A neglected anniversary of sorts came and went May 24; it was the first public demonstration of Samuel F.B. Morse’s telegraph 178 years ago at B&O Mount Clare Station, today the home of the Baltimore & Ohio Railroad Museum.
As with so many things, tragedy can be the mother of invention, and Morse’s development of the telegraph was born from a deep personal tragedy.
Samuel Finley Breese Morse, born in 1791 in Charlestown, Massachusetts, was a Phi Beta Kappa graduate of Yale University and made his living as a portrait painter.
He was in Washington working on a commission in 1825 when word reached him that his wife, Lucretia Pickering Walker Morse, had died of a heart attack in New Haven, Connecticut, shortly after giving birth to their third child.
In an era when news traveled via horseback, railroad, steamboat and carrier pigeon, it took seven days for word to reach him in Washington from New Haven of his wife’s death, and by the time he returned home, her funeral already had been held, and she was buried in New Haven’s Grove Street Cemetery.
It was during his tenure at Yale that Morse began attending lectures on electromagnetism presented by Benjamin Silliman and Jeremiah Day, and in 1832, while returning from Europe by ship, he made the acquaintance of Charles Thomas Jackson, a Bostonian who was also an acknowledged expert in electromagnetism.
Morse then began experimenting with what he called “galvanic fluid,” his term for electromagnetism, believing that it was possible to send messages over a single copper wire, but the outside world’s faith in such a phenomenon was limited.
In the face of wide skepticism, Morse obtained from Congress a $30,000 appropriation that allowed him to pursue his work for what eventually became known as the telegraph.
Morse also created what’s known as Morse Code, the dot and dash code used for sending messages. Morse used different combinations of dots and dashes to represent the letters in the English alphabet and the 10 digits.
His friend, Baltimorean John H. B. Latrobe, legal counsel to the B&O Railroad, eventually convinced the reluctant railroad’s president, Louis McLane, who thought Morse was nothing more than a crank and a dreamer, to allow him to string his “singing wire” from a basement room in the Capitol in Washington along the railroad’s right of way to the station at Mount Clare in Baltimore.
“By the way,” McLane said told Latrobe one day, according to The Baltimore Sun, “there was a man in here named Morse this morning. He has a scheme to dig a trench along the railroad and place a wire in it and talk over it. It’s all nonsense of course and the government has no right to throw away the people’s money in that way.”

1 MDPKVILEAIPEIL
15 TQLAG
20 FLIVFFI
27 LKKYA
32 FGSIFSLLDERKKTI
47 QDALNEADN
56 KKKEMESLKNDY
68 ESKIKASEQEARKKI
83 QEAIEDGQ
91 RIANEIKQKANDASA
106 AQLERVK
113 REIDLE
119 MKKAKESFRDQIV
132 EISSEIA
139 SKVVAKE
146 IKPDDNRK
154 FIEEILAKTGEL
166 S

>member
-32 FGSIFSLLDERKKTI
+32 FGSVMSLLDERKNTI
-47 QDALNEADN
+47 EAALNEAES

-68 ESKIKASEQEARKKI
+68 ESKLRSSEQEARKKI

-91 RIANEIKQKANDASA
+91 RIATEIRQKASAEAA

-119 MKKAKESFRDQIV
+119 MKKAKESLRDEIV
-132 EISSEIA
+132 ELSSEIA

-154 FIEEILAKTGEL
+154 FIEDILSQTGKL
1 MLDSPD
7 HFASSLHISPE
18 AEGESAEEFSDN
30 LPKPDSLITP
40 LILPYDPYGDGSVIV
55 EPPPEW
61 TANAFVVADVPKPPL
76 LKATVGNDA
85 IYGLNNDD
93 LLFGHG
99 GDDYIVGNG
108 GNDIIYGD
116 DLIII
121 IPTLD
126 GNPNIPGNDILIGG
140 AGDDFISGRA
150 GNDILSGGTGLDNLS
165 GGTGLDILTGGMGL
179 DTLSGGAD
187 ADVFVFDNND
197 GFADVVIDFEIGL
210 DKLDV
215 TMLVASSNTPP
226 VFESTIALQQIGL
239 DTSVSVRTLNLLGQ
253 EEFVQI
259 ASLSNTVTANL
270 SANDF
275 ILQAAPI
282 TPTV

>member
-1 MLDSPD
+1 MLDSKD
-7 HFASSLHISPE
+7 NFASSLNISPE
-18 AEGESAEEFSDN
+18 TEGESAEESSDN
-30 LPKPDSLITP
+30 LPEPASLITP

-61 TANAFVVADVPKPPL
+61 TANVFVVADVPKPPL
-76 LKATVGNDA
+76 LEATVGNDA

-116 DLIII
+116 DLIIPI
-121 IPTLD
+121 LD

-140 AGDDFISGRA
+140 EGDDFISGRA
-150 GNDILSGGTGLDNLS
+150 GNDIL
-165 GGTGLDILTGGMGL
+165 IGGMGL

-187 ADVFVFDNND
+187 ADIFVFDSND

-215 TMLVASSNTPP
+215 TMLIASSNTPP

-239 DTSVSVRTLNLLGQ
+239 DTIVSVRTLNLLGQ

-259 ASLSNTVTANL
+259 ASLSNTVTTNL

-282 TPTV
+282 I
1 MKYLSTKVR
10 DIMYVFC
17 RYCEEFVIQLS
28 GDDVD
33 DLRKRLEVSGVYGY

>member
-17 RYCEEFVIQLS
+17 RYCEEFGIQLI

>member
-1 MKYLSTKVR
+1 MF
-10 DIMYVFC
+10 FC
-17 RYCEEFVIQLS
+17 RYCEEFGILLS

“Mr. McLane,” replied Latrobe, “you have been Minister to the Court of St. James, you have been Secretary of the United States Treasury and now you are president of the Baltimore and Ohio Railroad: but I will tell you this man’s name will live when your name and that of your children, yes, and those of your grandchildren’s children, shall be forgotten.”
Curiously, on the day before Morse was to publicly unveil his invention, there was no mention of it in The Sun, but on May 7 and again on May 18, the newspaper covered it.
“Professor Morse’s electro-magnetic telegraph, in course of construction between Washington and Baltimore, is now in full operation,” the newspaper reported in its May 7 editions, which conveyed the news that the Whig convention that was held in Baltimore had selected Henry Clay as its presidential nominee. “The fluid traversed the whole 22 miles and back again — making 44 miles — in no perceptible part of a second.”
A passenger aboard a B&O train bound for Baltimore learned of the death of his father, Mr. Godsby, former proprietor of the National Hotel in Washington, when the train paused at Relay, and he received the news that had been telegraphed ahead to the station by the new electro-magnetic telegraph, the newspaper reported May 18.
On May 24, 1844, the first public demonstration of Morse’s telegraph took place at Mount Clare Station, when he tapped out the Biblical quotation, “What Hath God Wrought” from Washington to Baltimore.
Morse immediately saw the vast commercial possibilities of his invention when he tapped out a second message: “Have you any news.”
The next day, The Sun reported the event in a one paragraph item:
“The magnetic telegraph of Professor Morse was completed yesterday to the depot in Pratt Street near Light in its preliminary arrangement, the wires having been laid and everything ready for communication. The result of the conventions on Monday next in this city will be sent to Washington by this means, where it will be known long before it would be possible to convey the information to the extremities of our own city. Verily, this is ‘wire-working’ to some purpose.”
By May 31, The Sun was crowing: “Prof. Morse’s Telegraph has already, during the first week of its operations, been proved to be of the greatest public importance. Time and space has been been completely annihilated.”
A.S. Abell, founder of The Sun and no slouch when it came to embracing technology in news-gathering and production — he saw the commercial and financial usefulness of the Linotype machine, telephone and typewriter — was a friend and an early supporter of Morse.
Abell “aided and promoted the establishment of the telegraph in every way in his power, foreseeing how valuable an instrument for the advancement of civilization it was bound to be,” reported the newspaper in a 1904 article.
In an ironic twist, Morse offered to sell his invention to the federal government for $100,000, but the offer was politely declined on the basis that the telegraph was merely a toy and would never pay for itself.